Chinese officials lifted the world’s first coronavirus lockdown Wednesday, sparking an exodus of tens of thousands of Wuhan residents who have been sealed off from the outside world for 76 days.
The central Chinese industrial hub of 11 million people has been under a strict lockdown since Jan. 23, as officials desperately sought to contain the virus that was first detected in the city in December, and has gone on to infect more than 1.4 million people worldwide. More than 50,000 people in the city caught coronavirus, and more than 2,500 died, accounting for about 80 percent of China’s total coronavirus deaths, at least according to Beijing’s official figures.
As clocks struck midnight on Wednesday morning, cheering crowds waved flags and sang the national anthem, while city officials lit up Wuhan’s skyscrapers with lightshow animations of medical workers treating the sick.
Chinese state media broadcast footage of officials reopening highways, allowing residents to leave the city for the first time in more than two months. More than 65,000 people left by train and plane alone within hours of the lockdown being lifted, the Associated Press reported.
The end of the lockdown, which at its peak saw people forcibly confined to their homes, was an emotional experience for many residents.
“I’m going to see my parents,” one traveller, Wang Wenshu told Reuters as she waited to check in at the city’s Tianhe airport.
“Of course I miss them. Stop asking me about it or I’m going to cry.”
Another resident, Tong Zhengkun, told the Associated Press he had not been allowed to leave his apartment complex for more than 70 days due to an outbreak in the building.
“Being indoors for so long drove me crazy,” he said as he watched the lightshow.
For 76 days, residents were only allowed to leave their homes to buy food or do essential tasks, while many in buildings with confirmed cases were forbidden to leave altogether. Restrictions have been gradually relaxed in recent weeks as the number of new cases dropped. On Wednesday, the ban on outbound travel marked the official end of the lockdown.
But that won’t spell a return to normality for Wuhan. Residents are still being urged to stay home as much as possible, and are required to use a government-approved color-coded smartphone app that uses their medical histories and cellphone tracking to prove they are healthy and haven’t recently come into contact with infected people. Only those with a “green” code, indicating they’re not a contagion risk, are allowed to move around or leave the city.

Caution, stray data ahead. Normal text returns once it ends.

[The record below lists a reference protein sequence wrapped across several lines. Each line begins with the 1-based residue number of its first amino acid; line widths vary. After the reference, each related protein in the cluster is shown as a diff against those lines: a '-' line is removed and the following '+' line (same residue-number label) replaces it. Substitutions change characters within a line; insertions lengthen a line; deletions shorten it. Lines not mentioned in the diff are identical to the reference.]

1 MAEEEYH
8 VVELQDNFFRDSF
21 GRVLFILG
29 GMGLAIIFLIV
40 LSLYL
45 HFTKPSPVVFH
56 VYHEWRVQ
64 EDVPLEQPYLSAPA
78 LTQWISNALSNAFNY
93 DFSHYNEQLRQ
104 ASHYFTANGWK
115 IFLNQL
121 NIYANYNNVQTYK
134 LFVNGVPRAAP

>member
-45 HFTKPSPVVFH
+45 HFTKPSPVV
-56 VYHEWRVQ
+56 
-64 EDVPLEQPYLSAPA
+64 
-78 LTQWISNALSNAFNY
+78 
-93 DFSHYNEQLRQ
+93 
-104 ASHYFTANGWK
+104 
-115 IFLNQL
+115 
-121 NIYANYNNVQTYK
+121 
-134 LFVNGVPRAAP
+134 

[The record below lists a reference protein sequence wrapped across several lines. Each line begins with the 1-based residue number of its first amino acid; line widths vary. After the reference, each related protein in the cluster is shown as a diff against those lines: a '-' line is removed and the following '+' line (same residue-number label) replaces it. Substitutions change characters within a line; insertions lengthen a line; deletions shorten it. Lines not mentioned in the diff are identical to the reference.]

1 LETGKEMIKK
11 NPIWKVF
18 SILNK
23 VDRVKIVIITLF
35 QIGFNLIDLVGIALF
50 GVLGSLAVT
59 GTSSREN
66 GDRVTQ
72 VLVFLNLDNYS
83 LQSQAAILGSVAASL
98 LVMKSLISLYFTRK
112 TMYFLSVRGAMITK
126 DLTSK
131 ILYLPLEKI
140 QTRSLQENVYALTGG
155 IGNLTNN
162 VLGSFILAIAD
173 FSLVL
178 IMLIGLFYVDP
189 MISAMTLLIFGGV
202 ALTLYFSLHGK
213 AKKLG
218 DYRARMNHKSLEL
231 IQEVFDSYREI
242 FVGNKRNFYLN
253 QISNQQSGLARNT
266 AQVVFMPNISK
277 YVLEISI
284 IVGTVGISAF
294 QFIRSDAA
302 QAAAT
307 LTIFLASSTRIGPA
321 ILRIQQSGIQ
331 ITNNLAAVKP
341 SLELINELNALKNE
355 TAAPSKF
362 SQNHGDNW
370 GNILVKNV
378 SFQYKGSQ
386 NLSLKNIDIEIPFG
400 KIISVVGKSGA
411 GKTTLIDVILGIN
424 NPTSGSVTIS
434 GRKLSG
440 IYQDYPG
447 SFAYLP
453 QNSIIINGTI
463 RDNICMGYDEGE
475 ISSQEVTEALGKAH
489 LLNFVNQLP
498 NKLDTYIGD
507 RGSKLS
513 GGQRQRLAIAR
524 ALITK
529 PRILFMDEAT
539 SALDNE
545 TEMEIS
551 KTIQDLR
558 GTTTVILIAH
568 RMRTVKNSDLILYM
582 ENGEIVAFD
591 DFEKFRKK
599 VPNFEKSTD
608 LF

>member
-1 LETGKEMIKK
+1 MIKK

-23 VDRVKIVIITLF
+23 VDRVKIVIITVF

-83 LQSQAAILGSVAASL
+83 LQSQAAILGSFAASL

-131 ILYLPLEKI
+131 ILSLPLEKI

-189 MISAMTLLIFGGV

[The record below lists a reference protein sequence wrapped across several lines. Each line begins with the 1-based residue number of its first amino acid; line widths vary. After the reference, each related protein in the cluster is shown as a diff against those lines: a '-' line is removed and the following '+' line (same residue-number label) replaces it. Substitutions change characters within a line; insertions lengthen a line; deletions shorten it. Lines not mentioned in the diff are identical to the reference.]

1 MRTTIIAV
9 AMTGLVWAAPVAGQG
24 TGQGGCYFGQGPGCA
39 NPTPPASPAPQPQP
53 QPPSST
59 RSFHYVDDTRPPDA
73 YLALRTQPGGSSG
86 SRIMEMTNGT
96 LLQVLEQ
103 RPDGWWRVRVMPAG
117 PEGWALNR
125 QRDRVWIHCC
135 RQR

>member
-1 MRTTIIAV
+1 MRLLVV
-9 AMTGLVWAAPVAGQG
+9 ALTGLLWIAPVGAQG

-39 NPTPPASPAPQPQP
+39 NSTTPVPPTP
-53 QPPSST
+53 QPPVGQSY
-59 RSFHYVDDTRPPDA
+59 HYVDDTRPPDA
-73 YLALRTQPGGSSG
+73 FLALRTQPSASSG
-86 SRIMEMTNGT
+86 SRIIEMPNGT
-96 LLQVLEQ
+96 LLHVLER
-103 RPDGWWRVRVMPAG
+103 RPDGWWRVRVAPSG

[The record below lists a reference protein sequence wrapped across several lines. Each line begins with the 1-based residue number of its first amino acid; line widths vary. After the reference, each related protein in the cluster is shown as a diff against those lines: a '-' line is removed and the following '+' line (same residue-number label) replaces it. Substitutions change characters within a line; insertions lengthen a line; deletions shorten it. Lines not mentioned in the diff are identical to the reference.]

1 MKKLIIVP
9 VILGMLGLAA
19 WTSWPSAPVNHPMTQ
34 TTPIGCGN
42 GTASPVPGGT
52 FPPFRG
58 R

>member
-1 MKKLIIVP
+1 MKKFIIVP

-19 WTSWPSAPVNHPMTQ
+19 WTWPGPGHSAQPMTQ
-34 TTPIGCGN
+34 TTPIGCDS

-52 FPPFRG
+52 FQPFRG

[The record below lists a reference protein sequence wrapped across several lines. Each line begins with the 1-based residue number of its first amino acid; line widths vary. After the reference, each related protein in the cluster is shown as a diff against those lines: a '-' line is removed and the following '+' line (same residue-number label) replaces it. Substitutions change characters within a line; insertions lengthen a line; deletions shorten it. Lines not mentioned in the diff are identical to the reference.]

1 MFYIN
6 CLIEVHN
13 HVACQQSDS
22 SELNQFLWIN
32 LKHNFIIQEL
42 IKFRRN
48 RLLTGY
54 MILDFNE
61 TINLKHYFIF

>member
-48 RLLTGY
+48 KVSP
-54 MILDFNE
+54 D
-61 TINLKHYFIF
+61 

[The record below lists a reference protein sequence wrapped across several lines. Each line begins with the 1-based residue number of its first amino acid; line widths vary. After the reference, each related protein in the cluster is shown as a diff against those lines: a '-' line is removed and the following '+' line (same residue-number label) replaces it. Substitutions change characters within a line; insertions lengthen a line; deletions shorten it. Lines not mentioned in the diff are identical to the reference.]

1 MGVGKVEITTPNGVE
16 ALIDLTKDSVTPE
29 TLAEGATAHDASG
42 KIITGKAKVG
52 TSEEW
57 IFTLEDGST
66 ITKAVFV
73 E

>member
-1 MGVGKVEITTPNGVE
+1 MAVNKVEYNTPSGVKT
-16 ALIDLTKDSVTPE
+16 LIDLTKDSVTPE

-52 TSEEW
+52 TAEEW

Schools remain closed, and while the government claims most businesses have resumed operations, residents remain fearful of a new wave of infections once social interactions ramp up, with particular concern about the risks posed by asymptomatic carriers. Other Chinese cities and provinces are requiring Wuhan residents to undergo a two-week quarantine, or testing, to travel.
“We are acutely aware that we must not relax as we have not claimed final victory,” Hubei vice governor Cao Guangjin said at a news conference on Wednesday. “We need to remain calm, and be just as cautious at the end as at the beginning.”
While people throughout China welcomed the end of the lockdown, which quickly became the top trending topic on the Weibo social media platform, audiences outside China had less appetite for Chinese state media efforts to celebrate the city that’s become synonymous with the global health emergency.
The state-run People’s Daily, the ruling Communist Party’s flagship newspaper, swiftly deleted a tweet urging people to “Have a taste of Wuhan!” by trying the city’s “mouthwatering specialties,” after Twitter users highlighted it as tone deaf.
“Read the room,” tweeted CNN reporter Andrew Kaczynski.
Cover: Travelers wearing face masks and suits to protect against the spread of new coronavirus walk past a display screen at Wuhan Tianhe International Airport in Wuhan in central China's Hubei Province, Wednesday, April 8, 2020. (AP Photo/Ng Han Guan)
This article originally appeared on VICE US.